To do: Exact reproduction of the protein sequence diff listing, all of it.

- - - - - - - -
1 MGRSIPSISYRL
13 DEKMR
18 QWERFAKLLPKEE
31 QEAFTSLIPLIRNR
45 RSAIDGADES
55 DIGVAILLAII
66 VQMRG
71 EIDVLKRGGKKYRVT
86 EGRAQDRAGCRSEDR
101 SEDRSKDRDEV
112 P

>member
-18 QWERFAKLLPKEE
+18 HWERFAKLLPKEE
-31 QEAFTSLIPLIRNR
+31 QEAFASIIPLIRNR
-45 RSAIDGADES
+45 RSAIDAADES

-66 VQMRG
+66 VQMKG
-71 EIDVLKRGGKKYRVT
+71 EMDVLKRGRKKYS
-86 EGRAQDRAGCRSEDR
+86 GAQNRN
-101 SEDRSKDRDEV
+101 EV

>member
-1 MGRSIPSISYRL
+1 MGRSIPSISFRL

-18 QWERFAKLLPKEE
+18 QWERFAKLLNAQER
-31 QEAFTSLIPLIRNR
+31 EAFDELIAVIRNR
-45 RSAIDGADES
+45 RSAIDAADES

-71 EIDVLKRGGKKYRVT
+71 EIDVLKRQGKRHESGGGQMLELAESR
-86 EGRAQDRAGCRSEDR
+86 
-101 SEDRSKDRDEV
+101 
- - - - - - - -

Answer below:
1 MGRSIPSISYRL
13 DEKMR
18 QWERFAKLLPKEE
31 QEAFTSLIPLIRNR
45 RSAIDGADES
55 DIGVAILLAII
66 VQMRG
71 EIDVLKRGGKKYRVT
86 EGRAQDRAGCRSEDR
101 SEDRSKDRDEV
112 P

>member
-18 QWERFAKLLPKEE
+18 HWERFAKLLPKEE
-31 QEAFTSLIPLIRNR
+31 QEAFASIIPLIRNR
-45 RSAIDGADES
+45 RSAIDAADES

-66 VQMRG
+66 VQMKG
-71 EIDVLKRGGKKYRVT
+71 EMDVLKRGRKKYS
-86 EGRAQDRAGCRSEDR
+86 GAQNRN
-101 SEDRSKDRDEV
+101 EV

>member
-1 MGRSIPSISYRL
+1 MGRSIPSISFRL

-18 QWERFAKLLPKEE
+18 QWERFAKLLNAQER
-31 QEAFTSLIPLIRNR
+31 EAFDELIAVIRNR
-45 RSAIDGADES
+45 RSAIDAADES

-71 EIDVLKRGGKKYRVT
+71 EIDVLKRQGKRHESGGGQMLELAESR
-86 EGRAQDRAGCRSEDR
+86 
-101 SEDRSKDRDEV
+101 